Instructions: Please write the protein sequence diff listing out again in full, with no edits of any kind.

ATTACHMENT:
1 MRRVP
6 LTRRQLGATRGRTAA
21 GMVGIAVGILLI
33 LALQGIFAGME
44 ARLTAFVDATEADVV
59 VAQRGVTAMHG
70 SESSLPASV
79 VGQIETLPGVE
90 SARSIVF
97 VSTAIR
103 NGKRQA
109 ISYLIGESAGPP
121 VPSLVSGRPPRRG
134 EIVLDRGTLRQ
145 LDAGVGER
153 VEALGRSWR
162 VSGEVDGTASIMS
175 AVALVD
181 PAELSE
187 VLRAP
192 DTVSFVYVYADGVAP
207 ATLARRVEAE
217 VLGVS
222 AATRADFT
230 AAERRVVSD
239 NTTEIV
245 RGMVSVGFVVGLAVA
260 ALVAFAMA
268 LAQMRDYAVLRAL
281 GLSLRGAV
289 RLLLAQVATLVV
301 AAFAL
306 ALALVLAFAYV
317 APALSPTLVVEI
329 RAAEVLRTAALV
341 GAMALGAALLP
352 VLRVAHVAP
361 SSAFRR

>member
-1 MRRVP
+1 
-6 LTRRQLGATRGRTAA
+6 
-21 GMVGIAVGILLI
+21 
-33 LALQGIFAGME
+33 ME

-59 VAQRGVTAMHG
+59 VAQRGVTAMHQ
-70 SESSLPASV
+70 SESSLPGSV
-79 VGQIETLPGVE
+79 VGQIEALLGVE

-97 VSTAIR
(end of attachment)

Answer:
1 MRRVP
6 LTRRQLGATRGRTAA
21 GMVGIAVGILLI
33 LALQGIFAGME
44 ARLTAFVDATEADVV
59 VAQRGVTAMHG
70 SESSLPASV
79 VGQIETLPGVE
90 SARSIVF
97 VSTAIR
103 NGKRQA
109 ISYLIGESAGPP
121 VPSLVSGRPPRRG
134 EIVLDRGTLRQ
145 LDAGVGER
153 VEALGRSWR
162 VSGEVDGTASIMS
175 AVALVD
181 PAELSE
187 VLRAP
192 DTVSFVYVYADGVAP
207 ATLARRVEAE
217 VLGVS
222 AATRADFT
230 AAERRVVSD
239 NTTEIV
245 RGMVSVGFVVGLAVA
260 ALVAFAMA
268 LAQMRDYAVLRAL
281 GLSLRGAV
289 RLLLAQVATLVV
301 AAFAL
306 ALALVLAFAYV
317 APALSPTLVVEI
329 RAAEVLRTAALV
341 GAMALGAALLP
352 VLRVAHVAP
361 SSAFRR

>member
-1 MRRVP
+1 
-6 LTRRQLGATRGRTAA
+6 
-21 GMVGIAVGILLI
+21 
-33 LALQGIFAGME
+33 ME

-59 VAQRGVTAMHG
+59 VAQRGVTAMHQ
-70 SESSLPASV
+70 SESSLPGSV
-79 VGQIETLPGVE
+79 VGQIEALLGVE

-97 VSTAIR